#Gabon: Ali Bongo’s first cabinet since his stroke


The head of State of Gabon Ali Bongo in Libreville Tuesday chaired his first cabinet meeting since he suffered Oct. 24 of a cerebral vascular accident ( stroke ) while standing in Riyadh.

The presidential communication services published photos of Ali Bongo seated at the Council table, held at the “Palais du seaside”, the name given to the Gabonese presidency. No details on the holding of the Council of Ministers had filtered at 18:15 (17:15 GMT ).

It was the first Council of the new head of government, Julien Nkoghe Bekale, appointed in January, as well as his ministers.

In the absence of Ali Bongo, the last cabinet of the previous government was held in mid-November under the chairmanship of Vice-President Pierre-Claver Maganga Moussavou, following a change in the Constitution allowing him to do it.

Victim of a stroke on 24 October while in Saudi Arabia, President Bongo, returning Sunday evening in Libreville from Rabat where he had been recuperating for three months, had only returned once since, very briefly, on the 15th of January. He was then sworn in by the ministers of the new Bekalé government.

The oath of Rabat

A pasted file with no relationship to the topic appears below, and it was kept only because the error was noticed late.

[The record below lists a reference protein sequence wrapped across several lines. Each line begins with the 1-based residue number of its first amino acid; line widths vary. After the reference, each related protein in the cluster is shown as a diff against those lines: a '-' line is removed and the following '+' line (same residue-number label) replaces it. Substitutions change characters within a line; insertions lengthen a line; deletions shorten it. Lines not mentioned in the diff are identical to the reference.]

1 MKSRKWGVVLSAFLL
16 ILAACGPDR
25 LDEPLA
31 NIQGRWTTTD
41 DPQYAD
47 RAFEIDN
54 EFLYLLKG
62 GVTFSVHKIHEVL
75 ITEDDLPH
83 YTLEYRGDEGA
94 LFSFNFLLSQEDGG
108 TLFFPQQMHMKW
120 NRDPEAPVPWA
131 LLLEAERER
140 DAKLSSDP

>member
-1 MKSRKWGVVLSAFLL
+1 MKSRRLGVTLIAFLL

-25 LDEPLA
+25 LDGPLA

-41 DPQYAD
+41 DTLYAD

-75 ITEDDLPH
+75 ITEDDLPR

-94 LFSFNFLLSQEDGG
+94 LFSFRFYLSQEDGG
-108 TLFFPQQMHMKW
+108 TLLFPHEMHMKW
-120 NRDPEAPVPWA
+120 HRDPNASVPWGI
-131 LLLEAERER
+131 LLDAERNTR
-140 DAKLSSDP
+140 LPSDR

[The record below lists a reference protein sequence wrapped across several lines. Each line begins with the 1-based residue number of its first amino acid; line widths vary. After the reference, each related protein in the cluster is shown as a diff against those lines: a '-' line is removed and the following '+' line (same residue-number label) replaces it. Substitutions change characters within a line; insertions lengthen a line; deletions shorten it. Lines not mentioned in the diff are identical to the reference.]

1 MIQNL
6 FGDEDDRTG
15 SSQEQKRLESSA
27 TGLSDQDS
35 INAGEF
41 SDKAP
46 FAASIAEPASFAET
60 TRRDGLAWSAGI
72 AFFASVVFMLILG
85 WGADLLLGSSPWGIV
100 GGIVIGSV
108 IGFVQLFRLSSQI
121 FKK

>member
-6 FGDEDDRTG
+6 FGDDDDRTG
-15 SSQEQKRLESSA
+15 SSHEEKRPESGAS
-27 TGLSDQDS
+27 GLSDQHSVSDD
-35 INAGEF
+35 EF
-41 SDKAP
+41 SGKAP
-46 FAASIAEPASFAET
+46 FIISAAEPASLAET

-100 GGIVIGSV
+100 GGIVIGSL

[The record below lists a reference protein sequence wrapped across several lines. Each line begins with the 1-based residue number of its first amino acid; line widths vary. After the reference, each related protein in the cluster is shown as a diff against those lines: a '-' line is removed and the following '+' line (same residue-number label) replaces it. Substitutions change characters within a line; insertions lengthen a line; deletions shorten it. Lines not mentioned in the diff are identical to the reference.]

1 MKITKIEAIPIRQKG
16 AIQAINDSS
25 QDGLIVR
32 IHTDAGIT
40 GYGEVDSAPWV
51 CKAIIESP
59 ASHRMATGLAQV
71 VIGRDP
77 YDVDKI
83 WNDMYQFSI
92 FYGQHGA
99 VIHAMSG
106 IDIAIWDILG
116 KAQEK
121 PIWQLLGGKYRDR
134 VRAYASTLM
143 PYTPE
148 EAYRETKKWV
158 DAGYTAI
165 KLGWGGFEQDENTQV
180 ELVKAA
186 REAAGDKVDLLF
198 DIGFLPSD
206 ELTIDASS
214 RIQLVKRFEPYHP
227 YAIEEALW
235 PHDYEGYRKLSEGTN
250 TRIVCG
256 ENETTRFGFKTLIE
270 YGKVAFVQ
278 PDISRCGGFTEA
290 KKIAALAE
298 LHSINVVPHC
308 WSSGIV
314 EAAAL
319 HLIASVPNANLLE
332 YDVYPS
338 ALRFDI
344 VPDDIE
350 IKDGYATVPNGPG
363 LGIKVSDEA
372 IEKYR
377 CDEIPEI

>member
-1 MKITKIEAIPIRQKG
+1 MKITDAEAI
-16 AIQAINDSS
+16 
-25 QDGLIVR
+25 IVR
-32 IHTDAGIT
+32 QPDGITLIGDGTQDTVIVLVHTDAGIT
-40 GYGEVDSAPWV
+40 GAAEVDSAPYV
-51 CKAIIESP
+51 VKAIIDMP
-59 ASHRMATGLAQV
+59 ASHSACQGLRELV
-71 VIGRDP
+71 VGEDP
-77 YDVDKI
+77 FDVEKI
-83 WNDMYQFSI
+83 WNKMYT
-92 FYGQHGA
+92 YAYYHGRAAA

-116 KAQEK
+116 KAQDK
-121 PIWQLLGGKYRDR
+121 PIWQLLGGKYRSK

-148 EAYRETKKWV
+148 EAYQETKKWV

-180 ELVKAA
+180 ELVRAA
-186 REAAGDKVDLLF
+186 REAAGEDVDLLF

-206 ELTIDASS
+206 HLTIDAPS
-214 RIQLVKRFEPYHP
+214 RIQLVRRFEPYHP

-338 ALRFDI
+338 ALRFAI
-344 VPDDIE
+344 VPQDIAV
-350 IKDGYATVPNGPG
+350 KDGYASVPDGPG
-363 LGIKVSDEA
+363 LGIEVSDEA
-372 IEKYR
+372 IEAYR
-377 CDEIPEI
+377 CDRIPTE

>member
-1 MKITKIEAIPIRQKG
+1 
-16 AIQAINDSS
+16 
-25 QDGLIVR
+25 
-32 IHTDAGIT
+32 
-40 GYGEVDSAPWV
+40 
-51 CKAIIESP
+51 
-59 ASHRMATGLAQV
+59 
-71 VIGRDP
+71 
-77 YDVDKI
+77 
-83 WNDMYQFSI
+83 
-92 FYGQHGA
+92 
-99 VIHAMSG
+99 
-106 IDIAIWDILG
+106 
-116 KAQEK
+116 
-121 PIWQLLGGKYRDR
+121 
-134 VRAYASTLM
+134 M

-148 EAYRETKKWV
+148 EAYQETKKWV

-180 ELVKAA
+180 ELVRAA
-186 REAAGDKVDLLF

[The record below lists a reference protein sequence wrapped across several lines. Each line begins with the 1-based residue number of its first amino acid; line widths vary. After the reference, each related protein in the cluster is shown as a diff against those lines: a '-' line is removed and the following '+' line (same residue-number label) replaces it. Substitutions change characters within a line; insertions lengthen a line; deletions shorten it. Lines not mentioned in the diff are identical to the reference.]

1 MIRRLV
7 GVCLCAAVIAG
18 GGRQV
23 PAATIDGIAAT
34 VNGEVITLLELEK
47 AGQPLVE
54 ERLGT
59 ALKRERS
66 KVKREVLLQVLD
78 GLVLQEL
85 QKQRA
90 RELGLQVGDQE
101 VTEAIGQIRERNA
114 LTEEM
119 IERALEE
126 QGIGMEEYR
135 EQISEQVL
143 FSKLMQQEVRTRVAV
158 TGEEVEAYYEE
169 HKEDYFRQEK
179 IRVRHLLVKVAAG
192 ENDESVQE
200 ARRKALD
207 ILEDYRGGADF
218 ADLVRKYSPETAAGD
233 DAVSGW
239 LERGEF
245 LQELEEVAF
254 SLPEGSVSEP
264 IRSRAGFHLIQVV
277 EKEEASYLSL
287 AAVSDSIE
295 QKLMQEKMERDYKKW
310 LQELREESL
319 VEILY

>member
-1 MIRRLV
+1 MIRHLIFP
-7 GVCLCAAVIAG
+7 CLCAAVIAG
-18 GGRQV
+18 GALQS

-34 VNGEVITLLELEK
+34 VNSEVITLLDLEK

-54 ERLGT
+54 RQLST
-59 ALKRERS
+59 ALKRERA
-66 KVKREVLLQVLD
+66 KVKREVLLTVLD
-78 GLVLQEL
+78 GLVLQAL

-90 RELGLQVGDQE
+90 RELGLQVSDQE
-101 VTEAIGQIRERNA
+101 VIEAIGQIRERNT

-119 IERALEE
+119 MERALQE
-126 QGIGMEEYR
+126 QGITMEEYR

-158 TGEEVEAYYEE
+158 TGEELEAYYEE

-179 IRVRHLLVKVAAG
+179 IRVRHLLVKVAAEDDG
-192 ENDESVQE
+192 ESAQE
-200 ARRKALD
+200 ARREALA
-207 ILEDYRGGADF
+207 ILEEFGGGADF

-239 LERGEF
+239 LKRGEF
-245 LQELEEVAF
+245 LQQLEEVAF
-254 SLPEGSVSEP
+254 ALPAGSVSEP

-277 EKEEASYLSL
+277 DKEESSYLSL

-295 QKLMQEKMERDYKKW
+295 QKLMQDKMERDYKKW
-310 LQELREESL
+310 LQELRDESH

In mid-February, a minister, appointed during a mini-reshuffle, went to Rabat to take an oath before President Bongo at the Gabonese embassy in Morocco, in the presence of the members of the Constitutional Court who had made the displacement.

On Monday, Mr. Bongo received several political figures in the presidency and went to several neighborhoods in Libreville to greet bystanders by the open window of his car. Very little information has filtered for four months on the Gabonese president and his state of health.

Some official photos and videos have tried to fill the void and prove that the head of state, in power since 2009 after taking over from his dead father, Omar Bongo Ondimba, was fine.

He had presented his New Year greetings from Rabat, in an unsteady voice, in a short televised address. 

A week later, an attempted coup took place in Libreville to denounce the absence of the president and want to establish a “democratic transition”.


This website uses cookies to improve your experience. We'll assume you're ok with this, but you can opt-out if you wish. AcceptRead More